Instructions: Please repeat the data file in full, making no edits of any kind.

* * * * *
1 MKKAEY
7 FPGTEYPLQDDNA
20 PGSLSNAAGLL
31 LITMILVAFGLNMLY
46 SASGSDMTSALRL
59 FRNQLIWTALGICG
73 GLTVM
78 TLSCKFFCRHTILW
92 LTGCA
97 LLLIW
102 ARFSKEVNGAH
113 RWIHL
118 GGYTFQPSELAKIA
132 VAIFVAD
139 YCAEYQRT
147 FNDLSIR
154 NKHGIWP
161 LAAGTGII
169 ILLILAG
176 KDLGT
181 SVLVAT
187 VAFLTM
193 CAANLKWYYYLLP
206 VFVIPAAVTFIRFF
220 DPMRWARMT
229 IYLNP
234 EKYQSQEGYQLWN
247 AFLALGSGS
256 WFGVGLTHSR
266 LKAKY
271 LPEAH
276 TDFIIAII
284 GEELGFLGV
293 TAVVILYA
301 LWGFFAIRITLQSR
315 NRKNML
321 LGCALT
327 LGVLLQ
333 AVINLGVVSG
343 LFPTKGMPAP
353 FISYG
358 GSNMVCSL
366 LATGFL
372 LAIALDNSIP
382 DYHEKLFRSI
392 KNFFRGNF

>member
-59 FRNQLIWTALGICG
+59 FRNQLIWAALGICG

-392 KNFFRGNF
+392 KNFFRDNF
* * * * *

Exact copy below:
1 MKKAEY
7 FPGTEYPLQDDNA
20 PGSLSNAAGLL
31 LITMILVAFGLNMLY
46 SASGSDMTSALRL
59 FRNQLIWTALGICG
73 GLTVM
78 TLSCKFFCRHTILW
92 LTGCA
97 LLLIW
102 ARFSKEVNGAH
113 RWIHL
118 GGYTFQPSELAKIA
132 VAIFVAD
139 YCAEYQRT
147 FNDLSIR
154 NKHGIWP
161 LAAGTGII
169 ILLILAG
176 KDLGT
181 SVLVAT
187 VAFLTM
193 CAANLKWYYYLLP
206 VFVIPAAVTFIRFF
220 DPMRWARMT
229 IYLNP
234 EKYQSQEGYQLWN
247 AFLALGSGS
256 WFGVGLTHSR
266 LKAKY
271 LPEAH
276 TDFIIAII
284 GEELGFLGV
293 TAVVILYA
301 LWGFFAIRITLQSR
315 NRKNML
321 LGCALT
327 LGVLLQ
333 AVINLGVVSG
343 LFPTKGMPAP
353 FISYG
358 GSNMVCSL
366 LATGFL
372 LAIALDNSIP
382 DYHEKLFRSI
392 KNFFRGNF

>member
-59 FRNQLIWTALGICG
+59 FRNQLIWAALGICG

-392 KNFFRGNF
+392 KNFFRDNF